Is Israel milking the bare minimum?

Wednesday, 22nd July 2009 at 8:00 UTC Leave a comment

Perhaps the biggest ongoing argument over the Gaza offensive that Israel launched at the start of this year has been willingness of Israel to allow injured Gazans to get treatment. Those who support Israel all know the line by heart; Israel has been happy to let injured civilians pass through the border into Israel and receive treatment in its hospitals.

This misses two rather important facts. First, and most importantly, that Israel more or less maintains (though not in so many words) that all Gazans are fighters, terrorists, violent criminals and therefore must be punished. Second, and with a more ongoing effect, that allowing people the opportunity to travel for health care is no match for developing, or in the case of Gaza, rebuilding, local healthcare provisions.

The advantage to Israel of allowing a few people through to access the care it can provide is obvious to anyone with a knowledge of basic donor-psychology. Think about the leaflets you might have received through the post advertising ways you can give money. A single case study, usually of a child, with a minimal mention of “and thousands like him/her”, but ultimately, its about the one person and creating a perceived (though nonsense) relationship with them. Israel is up to much the same trick. A single patient can be given as an example. It doesn’t matter how many, but the fact that we (or rather, the media, on our behalf) can meet this one person means we understand that Israel is doing everything it can in difficult circumstances.

But these circumstances are entirely of Israel’s making. All forces have an equal and opposite, wrote Newton centuries ago, and even in politics, the physics still works by and large; the Israeli Defence Force is met by Hamas, in the absence of any push back from Fatah, and we are left with two warring factions. To assume that anything else would happen is to completely deny human nature, to accept that humans should bow before military might. A brief look at  the international statute books confirms that this has not been the written sentiment of global humanity over the last 50 years.

And the one person does not represent the majority, only an attempt to make us feel good about the situation. “In the midst of carnage, and of the Islamist dictatorship of Hamas (sic), Israel has the benevolence to treat the most vulnerable victims of Hamas’ war”. The reality being that, in the midst of the carnage Israel has created, and which it makes efforts to prevent the world seeing, the Israelis recognise the positive PR and media appeal of a single victim (or small group of victims) being treated in its hospitals.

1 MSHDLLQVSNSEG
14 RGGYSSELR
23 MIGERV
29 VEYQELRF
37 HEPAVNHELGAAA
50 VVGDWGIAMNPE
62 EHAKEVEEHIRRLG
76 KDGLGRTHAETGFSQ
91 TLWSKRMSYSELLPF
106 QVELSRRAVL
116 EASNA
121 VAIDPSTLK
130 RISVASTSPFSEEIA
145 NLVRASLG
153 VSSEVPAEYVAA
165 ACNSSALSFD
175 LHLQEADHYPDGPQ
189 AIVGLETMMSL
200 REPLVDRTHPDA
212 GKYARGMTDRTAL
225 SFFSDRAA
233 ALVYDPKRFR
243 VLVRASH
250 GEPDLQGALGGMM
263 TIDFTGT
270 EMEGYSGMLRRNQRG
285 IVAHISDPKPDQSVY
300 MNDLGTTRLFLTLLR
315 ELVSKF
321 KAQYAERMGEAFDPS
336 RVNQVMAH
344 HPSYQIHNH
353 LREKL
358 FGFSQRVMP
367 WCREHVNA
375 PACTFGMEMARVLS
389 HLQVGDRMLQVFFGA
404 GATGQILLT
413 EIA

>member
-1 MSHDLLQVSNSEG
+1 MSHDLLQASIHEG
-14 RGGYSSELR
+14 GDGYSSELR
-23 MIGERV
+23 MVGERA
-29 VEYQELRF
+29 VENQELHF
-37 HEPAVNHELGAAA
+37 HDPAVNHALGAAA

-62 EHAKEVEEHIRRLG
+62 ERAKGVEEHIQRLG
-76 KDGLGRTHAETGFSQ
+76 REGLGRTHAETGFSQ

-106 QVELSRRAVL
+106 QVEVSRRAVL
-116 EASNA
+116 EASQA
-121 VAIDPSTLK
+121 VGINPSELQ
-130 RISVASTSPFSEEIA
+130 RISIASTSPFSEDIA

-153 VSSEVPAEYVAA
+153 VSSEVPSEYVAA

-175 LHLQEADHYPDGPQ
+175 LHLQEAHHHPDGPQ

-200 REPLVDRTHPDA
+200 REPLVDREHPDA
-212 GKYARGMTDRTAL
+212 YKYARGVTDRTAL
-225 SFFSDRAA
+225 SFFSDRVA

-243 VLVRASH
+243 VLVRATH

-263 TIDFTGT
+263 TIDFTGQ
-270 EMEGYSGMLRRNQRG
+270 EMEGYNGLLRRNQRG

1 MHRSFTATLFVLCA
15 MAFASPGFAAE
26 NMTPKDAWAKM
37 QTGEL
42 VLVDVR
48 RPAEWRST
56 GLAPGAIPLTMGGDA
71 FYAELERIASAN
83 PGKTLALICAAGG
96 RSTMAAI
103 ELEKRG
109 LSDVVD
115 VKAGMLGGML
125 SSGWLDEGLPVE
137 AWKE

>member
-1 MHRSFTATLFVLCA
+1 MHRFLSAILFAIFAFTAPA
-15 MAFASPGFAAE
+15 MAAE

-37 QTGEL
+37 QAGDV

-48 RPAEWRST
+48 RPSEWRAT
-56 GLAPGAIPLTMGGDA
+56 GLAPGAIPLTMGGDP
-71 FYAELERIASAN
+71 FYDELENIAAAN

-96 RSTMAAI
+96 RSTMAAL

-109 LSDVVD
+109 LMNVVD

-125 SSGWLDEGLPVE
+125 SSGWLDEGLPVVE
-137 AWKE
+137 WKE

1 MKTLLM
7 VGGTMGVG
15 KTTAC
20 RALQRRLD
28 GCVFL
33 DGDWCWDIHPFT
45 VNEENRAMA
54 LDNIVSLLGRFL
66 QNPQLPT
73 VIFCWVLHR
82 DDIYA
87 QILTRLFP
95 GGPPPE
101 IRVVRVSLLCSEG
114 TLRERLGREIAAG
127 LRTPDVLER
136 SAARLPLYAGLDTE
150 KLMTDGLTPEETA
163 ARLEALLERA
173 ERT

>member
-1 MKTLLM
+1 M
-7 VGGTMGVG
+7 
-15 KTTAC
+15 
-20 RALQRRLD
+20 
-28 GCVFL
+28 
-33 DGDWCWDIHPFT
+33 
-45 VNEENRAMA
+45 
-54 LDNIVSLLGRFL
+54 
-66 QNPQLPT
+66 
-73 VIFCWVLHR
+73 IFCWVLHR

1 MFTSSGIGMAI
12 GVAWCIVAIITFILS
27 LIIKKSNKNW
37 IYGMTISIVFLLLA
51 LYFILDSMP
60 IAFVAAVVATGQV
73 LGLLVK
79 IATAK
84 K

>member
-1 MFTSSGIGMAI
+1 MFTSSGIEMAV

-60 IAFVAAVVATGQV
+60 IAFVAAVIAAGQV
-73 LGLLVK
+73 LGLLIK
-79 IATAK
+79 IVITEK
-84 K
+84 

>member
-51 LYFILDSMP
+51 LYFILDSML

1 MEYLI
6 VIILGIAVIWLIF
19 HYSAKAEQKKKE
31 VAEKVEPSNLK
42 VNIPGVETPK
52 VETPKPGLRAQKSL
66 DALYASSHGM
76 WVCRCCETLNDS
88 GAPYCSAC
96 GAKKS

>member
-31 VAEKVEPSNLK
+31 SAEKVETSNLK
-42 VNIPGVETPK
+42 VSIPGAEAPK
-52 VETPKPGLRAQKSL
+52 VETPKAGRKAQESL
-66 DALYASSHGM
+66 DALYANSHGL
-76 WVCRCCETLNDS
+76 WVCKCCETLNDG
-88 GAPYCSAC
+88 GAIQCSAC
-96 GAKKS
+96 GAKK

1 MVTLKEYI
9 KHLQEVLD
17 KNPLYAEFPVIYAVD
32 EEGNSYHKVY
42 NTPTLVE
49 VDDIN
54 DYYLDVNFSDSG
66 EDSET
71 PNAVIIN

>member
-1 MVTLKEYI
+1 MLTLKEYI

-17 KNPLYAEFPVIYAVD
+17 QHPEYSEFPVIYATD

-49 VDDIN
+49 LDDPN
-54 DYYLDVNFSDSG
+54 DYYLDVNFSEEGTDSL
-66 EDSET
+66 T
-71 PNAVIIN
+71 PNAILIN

But what of patients inside Gaza, those who have not sought to leave the prison complex, and who’s autonomy as Palestinian patients leaves them at the mercy of Israel’s overbearing bureaucracy? 20 year old Yahya Abu Saif lost a leg and was partially paralysed by the attacks, and BBC News’ account of his struggles to rebuild his life are full of insight.

Israel didn’t target hospitals, but an unopened specialist unit is not the same as a civilian ward. “The average time for approval of items… is about 11 days”, but only after “all the required information is received”, whatever that means given the Israeli’s old favourite of moving the goal posts, and notwithstanding the crucial point that this doesn’t say anything about rejected items, or the spread of delays, which could be quite large. After all, prosthetics equipment and bombing making equipment are easily confused when one sees a group of people purely as terrorists.

So Israel continues to paint a picture in which it is the saviour of the situation, regardless of the fact that it is itself enacting a farcical game of one step forwards in front of the media and 3 steps back behind closed doors. But many of its tactics are more a case of fudging the situation, of claiming to allow all non-terrorist items through the checks, but then declaring anything it possibly can to be useful to terrorists. Anyone with experience of climate camps in the UK will see this as familiar. Instead of having to hide the reality of its repression, Israel simply declares that it is doing more than it is obliged to, so the bare minimum, and in reality, much less than the minimum, becomes a celebrated act. And all the while, millions continue to suffer its war of attrition.

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Entry filed under: Health, Middle East, Peace, Politics, United Nations.

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